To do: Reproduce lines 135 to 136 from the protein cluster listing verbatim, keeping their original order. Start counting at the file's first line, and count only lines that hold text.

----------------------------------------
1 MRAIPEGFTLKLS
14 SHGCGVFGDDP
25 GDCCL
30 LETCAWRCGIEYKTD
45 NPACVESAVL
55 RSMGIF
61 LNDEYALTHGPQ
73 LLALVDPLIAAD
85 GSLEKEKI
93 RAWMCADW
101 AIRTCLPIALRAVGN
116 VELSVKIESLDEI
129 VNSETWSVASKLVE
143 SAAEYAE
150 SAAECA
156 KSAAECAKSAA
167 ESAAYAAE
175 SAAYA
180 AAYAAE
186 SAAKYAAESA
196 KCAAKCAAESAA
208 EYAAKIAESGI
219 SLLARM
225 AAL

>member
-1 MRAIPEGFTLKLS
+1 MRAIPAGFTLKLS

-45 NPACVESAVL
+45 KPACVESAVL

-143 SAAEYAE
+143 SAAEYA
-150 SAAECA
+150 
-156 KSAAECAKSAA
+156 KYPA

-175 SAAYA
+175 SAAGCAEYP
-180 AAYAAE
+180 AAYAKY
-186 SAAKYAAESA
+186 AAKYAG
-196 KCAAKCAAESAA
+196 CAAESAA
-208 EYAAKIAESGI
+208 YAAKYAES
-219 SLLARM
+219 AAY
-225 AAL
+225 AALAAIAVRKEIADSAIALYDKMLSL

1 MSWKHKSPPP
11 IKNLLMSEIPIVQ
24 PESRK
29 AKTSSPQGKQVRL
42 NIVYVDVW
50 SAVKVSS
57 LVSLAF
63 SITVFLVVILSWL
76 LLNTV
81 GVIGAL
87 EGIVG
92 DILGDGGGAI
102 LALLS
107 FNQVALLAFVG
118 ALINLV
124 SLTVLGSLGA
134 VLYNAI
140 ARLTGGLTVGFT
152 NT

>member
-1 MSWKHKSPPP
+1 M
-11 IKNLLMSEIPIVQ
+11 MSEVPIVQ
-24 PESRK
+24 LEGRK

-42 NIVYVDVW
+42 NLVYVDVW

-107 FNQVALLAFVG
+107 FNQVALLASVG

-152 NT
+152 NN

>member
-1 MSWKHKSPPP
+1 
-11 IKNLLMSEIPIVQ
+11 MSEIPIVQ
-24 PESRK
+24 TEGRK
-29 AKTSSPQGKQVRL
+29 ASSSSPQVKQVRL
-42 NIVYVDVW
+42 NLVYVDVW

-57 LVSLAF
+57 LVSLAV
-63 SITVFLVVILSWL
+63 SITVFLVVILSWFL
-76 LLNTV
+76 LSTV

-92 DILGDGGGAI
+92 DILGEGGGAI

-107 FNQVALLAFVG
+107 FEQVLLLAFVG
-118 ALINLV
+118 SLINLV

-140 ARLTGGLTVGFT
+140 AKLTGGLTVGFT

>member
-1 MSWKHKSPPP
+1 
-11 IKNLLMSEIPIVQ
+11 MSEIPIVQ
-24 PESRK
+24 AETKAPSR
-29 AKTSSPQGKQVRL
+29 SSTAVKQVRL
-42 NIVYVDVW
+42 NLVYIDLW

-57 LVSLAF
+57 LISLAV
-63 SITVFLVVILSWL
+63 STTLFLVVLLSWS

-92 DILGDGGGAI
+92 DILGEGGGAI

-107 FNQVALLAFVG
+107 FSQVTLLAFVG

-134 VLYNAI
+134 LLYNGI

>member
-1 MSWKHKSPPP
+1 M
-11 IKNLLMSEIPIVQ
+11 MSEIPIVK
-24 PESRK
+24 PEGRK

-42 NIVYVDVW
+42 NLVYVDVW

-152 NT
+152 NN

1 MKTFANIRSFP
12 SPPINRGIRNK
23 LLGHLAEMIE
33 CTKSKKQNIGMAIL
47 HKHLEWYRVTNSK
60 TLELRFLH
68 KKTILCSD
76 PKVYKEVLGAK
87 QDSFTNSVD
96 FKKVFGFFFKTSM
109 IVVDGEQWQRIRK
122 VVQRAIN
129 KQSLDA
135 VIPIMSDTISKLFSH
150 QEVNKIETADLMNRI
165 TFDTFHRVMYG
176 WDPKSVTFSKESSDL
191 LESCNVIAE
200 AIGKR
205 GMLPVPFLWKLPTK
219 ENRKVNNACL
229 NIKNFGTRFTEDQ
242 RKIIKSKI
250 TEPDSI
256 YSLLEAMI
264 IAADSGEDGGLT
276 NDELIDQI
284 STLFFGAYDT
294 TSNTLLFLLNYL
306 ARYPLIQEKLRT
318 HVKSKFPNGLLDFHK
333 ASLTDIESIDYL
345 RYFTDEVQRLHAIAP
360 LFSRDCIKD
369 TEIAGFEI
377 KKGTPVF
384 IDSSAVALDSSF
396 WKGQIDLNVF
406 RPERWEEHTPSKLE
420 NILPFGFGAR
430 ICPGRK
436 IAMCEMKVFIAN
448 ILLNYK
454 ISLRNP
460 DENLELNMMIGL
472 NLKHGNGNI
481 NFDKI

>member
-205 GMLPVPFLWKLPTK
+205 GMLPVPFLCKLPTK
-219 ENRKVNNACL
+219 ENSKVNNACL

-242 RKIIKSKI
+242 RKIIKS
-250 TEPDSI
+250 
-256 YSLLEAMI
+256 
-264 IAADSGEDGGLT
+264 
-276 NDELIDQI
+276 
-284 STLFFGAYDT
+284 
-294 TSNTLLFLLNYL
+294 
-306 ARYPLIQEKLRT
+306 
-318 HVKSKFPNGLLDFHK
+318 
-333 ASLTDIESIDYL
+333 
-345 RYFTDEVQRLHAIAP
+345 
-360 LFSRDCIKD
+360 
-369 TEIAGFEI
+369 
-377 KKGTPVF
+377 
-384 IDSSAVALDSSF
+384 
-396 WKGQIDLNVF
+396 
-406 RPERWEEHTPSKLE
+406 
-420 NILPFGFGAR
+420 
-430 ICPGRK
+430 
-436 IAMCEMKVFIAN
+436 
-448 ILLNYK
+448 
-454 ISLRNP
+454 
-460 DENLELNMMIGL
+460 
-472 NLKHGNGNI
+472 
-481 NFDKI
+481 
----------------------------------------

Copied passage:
-42 NIVYVDVW
+42 NLVYVDVW